Denmark discusses lower minimum age for bus drivers

The Local Denmark
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Denmark discusses lower minimum age for bus drivers
Bus ved Horsens Trafikterminal, mandag den 17. august 2020. Fra lørdag den 22. august er der krav om, at man bære mundbind i offentlig transport.. (Foto: Mads Claus Rasmussen/Ritzau Scanpix)

A shortage of bus drivers in Denmark has led to the opposition Liberal party calling for a lower minimum age for drivers. The government says younger drivers could reduce passengers’ sense of security.


As many as 1,000 more bus drivers are currently needed in Denmark to fill vacancies behind the wheels of municipal buses (such as those used to transport patients to health care facilities) and school buses, broadcaster DR reports.

If more drivers are not soon found, the shortage will soon impact city buses and regional transport, according to sector interest organisation Dansk Persontransport.

The opposition Liberal party has recommended that the minimum age for driving buses with passengers under Danish traffic laws be reduced to 19 years as one way of addressing the shortage. The current minimum age is 21 or 24 years, depending on the type of transport.

“It’s going to be very expensive if public transport ends up suffering because of this,” Liberal party spokesperson Kristian Pihl Lorentzen said to DR.

“We should therefore first and foremost make sure that more young people want to become bus drivers. That’s why we suggest reducing the age limit for when you can drive a bus,” he added.

Specifically, current rules require drivers to be at least 24 years old for vehicles with passengers for journeys over 50 kilometres; and 21 years for journeys under 50 kilometres.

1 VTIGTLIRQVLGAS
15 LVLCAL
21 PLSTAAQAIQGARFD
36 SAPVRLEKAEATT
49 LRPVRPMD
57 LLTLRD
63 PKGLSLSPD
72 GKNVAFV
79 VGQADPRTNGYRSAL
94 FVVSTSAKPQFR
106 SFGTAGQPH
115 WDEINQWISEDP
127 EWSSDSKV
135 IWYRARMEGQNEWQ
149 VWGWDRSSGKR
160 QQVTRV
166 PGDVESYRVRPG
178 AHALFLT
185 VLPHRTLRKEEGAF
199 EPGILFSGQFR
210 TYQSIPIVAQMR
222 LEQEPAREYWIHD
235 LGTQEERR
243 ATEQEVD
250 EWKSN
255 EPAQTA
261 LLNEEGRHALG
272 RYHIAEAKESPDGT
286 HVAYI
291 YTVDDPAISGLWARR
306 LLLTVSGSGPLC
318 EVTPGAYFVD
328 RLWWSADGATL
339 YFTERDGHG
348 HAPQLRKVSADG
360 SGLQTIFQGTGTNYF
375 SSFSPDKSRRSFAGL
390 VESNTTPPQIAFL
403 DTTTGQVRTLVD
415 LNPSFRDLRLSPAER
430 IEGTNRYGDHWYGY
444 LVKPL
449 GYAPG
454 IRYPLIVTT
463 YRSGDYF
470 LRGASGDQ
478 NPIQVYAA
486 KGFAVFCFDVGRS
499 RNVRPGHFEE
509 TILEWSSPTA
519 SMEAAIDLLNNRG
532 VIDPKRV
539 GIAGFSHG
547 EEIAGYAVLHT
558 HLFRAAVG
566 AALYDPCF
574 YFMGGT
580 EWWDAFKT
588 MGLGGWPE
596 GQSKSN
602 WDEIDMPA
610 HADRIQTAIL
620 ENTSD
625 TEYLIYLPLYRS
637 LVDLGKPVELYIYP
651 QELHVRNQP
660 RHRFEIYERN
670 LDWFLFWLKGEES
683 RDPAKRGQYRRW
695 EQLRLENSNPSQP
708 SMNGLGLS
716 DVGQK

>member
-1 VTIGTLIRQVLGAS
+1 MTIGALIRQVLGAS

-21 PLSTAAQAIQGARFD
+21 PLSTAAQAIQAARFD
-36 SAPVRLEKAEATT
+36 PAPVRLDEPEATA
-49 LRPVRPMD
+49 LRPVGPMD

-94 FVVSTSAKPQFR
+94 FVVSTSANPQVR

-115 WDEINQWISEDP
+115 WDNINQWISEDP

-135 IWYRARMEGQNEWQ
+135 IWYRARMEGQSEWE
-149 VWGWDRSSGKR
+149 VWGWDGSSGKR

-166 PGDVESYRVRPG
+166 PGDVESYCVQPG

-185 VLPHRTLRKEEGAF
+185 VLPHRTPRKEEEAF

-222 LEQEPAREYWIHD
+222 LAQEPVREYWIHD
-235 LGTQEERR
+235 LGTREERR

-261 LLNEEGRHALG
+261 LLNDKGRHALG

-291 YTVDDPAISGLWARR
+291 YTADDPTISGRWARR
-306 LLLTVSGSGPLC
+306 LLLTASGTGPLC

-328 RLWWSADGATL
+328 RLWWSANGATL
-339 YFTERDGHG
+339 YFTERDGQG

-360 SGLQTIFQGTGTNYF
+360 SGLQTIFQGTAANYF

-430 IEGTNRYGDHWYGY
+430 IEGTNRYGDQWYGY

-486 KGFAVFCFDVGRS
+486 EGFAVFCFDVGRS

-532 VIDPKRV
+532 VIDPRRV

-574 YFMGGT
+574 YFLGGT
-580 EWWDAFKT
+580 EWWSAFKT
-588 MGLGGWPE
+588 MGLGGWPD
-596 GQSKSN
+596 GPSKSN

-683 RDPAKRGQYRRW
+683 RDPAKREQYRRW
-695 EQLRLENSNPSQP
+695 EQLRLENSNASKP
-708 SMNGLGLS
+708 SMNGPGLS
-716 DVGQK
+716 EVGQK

The Liberals have called for bus driver training to begin at the age of 18, using training partnerships with experienced drivers. Once they reach the age of 19, the trainees can take over as drivers, according to the Liberal proposal.

Dansk Persontransport told DR it backed the idea.

Many drivers changed jobs as a result of the coronavirus crisis, resulting in the current shortage, according to the organisation.

Minister of Transport Benny Engelbrecht recognised the shortage in drivers but said a lower age limit for drivers is not a solution he supports.

“I don’t think it’s the right way to go to reduce age limits. My sense is that this would have a negative effect on the feeling of security experienced by passengers,” Engelbrecht told DR.

“People should feel comfortable taking the bus and my impression is that this wouldn’t be the case if we allow very young people to drive buses,” he added.

Instead, the minister said efforts should be made to encourage older drivers to stay in the sector. He also said that women with immigrant heritage, who are a demographic with a lower employment rate than the national average, could help to meet demand.

A project at Aarhus language school UC Plus was already working to this end, the minister told DR.

The broadcaster writes that political discussion of the issue is slated for early next year.


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